20 of 21 people found the following review helpful
This review is from: The Political Animal: An Anatomy (Paperback)
Why do we have such high expectations of politicians as a class yet such low expectations of the individuals? We enjoy the small change of political scandal – the revelations of unorthodox private lives or unsavoury business practice, while at the same time tuttutting that politicians are just as stupid, venal and corrupt as any of us. Paxman’s book makes an important contribution to a debate that’s just gaining currency – how can we re-engage people with politics when the so-called Westminster Village – parliament and the media circus that surrounds it – seems so self obsessed and distant from everyday life. His thesis is that this is essential, if civil society is to be maintained, and argues that our double standards do ourselves a disservice – politicians in the UK at least are less corrupt and sleazy than we might think, and certainly less so than in many other European democracies. But his main point is that politicians won’t exactly make this easy – for they’re a decidedly odd lot, an extension I suppose of the old adage that anyone who wants the job probably is unsuited to it by that very desire. In an episodic look at the politician’s life – the early years as a hack, candidacy, and the new MP through to the close of political life whether by election defeat, resignation or retirement – he aims to uncover just what it is that makes them tick. Paxman’s approach will be familiar to Newsnight viewers and here, he’s on home turf – feline, deceptively humorous yet with a menacing undercurrent. If you like his style you’ll find parts of The Political Animal laugh out loud funny, the odd irritating factual error notwithstanding - and not only for his Jeffrey Archer gags.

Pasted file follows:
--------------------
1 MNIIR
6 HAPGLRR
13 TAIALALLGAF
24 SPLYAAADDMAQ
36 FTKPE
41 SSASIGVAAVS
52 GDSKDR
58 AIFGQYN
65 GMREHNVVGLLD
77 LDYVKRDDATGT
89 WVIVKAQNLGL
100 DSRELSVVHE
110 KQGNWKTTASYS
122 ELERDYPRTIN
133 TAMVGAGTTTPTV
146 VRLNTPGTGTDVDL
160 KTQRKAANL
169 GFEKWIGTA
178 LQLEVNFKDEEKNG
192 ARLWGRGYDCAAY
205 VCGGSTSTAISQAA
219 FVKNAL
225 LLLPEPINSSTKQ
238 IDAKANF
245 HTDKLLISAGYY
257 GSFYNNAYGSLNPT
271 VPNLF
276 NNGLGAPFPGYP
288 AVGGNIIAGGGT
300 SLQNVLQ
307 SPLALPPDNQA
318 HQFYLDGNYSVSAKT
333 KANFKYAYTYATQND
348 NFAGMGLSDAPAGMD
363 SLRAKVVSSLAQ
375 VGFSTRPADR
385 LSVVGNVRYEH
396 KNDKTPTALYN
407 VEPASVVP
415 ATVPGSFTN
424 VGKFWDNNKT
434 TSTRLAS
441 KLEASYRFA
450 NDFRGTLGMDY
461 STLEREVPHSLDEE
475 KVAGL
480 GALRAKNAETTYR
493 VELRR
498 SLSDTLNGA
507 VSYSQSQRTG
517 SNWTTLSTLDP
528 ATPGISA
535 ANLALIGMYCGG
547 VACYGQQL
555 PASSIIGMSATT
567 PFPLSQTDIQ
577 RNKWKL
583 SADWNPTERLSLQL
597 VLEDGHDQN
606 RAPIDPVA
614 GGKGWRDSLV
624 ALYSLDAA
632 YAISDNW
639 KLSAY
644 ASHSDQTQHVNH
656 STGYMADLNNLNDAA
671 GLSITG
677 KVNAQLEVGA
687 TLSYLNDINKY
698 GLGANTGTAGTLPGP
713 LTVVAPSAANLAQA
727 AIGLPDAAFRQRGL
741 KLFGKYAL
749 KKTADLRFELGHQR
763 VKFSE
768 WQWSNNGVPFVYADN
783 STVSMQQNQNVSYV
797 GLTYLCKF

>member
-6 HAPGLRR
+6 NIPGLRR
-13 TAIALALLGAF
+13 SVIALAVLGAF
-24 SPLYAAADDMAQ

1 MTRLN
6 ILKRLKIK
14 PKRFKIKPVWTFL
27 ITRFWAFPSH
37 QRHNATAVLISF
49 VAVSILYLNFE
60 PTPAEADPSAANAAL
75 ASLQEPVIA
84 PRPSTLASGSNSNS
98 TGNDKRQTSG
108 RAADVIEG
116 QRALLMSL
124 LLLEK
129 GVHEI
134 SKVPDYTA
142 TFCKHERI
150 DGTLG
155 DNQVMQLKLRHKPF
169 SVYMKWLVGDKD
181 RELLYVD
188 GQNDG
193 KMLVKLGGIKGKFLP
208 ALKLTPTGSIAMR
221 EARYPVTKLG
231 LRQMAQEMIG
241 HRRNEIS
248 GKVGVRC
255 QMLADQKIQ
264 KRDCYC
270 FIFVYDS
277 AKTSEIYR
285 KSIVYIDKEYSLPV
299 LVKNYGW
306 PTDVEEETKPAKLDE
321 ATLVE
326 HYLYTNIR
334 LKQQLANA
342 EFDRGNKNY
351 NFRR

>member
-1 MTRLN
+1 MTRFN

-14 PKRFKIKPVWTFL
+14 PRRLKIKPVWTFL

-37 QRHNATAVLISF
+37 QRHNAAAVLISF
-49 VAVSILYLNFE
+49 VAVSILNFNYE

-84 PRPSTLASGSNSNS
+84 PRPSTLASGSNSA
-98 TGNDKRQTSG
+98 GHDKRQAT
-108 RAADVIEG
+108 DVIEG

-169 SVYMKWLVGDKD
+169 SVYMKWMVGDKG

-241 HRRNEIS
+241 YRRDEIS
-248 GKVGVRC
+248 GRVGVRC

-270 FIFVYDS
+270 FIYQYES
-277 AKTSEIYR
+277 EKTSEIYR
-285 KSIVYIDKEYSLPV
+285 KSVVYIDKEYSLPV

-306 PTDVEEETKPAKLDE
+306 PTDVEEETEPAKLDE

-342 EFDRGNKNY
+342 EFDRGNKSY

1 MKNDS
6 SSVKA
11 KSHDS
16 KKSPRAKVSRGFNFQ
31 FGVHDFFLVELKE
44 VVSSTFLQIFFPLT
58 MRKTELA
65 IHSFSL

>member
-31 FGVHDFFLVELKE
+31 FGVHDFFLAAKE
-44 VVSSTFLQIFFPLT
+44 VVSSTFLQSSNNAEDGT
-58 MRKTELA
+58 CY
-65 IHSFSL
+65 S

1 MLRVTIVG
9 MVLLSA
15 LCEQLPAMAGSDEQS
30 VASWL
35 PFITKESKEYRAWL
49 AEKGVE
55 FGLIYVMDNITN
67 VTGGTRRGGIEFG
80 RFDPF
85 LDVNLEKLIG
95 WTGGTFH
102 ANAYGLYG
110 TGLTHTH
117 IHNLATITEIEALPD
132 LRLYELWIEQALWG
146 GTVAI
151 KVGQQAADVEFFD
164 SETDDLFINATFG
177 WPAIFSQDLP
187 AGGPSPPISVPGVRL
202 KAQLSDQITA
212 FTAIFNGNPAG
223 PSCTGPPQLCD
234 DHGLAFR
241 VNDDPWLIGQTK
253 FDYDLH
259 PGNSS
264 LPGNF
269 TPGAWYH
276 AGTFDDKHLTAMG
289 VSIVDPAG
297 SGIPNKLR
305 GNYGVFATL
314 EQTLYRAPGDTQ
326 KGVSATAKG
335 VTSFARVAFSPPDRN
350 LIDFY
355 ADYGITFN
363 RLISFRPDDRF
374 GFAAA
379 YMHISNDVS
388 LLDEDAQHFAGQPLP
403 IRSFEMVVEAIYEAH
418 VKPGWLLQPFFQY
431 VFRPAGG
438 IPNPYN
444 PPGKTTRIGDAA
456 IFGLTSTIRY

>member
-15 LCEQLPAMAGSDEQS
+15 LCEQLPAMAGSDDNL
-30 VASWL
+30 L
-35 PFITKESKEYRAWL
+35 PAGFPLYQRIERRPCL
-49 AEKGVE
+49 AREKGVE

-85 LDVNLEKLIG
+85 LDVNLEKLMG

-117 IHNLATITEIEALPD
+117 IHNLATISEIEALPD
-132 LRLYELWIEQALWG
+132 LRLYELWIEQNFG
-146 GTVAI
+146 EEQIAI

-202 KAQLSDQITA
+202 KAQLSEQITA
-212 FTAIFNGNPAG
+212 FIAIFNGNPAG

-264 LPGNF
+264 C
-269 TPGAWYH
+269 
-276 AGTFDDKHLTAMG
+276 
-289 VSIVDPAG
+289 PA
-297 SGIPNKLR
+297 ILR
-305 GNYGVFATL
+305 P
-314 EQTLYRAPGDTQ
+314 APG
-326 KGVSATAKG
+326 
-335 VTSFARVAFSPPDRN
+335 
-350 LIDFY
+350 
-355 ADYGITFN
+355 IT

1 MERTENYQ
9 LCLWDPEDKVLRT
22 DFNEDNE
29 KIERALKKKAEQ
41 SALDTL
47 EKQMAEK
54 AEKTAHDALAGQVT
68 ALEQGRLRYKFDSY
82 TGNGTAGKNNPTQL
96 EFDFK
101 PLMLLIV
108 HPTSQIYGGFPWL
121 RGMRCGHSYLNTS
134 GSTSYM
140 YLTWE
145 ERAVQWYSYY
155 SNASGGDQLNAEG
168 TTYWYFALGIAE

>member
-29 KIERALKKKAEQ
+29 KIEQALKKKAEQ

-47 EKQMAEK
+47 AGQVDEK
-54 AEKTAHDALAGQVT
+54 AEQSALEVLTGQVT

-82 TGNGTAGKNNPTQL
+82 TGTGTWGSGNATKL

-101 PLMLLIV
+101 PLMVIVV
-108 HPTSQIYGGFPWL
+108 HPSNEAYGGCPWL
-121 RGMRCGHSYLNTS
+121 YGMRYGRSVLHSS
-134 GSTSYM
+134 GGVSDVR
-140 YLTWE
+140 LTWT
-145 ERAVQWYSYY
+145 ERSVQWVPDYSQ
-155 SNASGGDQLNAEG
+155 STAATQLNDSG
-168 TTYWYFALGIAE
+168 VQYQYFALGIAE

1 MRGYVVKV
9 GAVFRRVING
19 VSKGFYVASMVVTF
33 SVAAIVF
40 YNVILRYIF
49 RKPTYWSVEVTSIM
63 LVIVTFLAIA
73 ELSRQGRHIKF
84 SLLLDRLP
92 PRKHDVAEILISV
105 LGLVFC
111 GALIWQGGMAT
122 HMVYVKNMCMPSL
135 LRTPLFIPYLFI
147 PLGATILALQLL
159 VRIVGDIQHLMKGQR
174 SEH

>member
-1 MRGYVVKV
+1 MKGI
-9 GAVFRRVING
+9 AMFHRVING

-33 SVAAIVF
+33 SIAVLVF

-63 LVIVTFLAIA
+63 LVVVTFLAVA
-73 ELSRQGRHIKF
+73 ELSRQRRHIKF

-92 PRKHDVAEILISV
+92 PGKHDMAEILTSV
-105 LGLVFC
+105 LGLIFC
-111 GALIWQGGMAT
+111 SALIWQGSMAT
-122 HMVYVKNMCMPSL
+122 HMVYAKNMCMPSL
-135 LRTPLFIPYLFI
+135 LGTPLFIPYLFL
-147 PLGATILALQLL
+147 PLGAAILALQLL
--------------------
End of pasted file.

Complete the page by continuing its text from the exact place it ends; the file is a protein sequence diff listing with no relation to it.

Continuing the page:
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Initial post: 11 Mar 2013 20:58:24 GMT
Dan Smith says:
Anybody taking the piss out of Archer is all right with me - I saw him in the street, shouted thief, and he was the only one who didn't turn round.
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